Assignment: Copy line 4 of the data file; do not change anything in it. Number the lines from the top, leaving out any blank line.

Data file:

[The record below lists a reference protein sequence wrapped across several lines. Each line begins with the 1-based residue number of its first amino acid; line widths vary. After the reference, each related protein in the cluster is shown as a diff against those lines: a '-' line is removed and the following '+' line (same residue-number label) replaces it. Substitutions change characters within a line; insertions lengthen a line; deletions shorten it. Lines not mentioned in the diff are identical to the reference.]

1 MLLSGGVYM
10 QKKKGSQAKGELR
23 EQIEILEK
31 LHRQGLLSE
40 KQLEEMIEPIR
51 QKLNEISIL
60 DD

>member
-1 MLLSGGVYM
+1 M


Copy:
23 EQIEILEK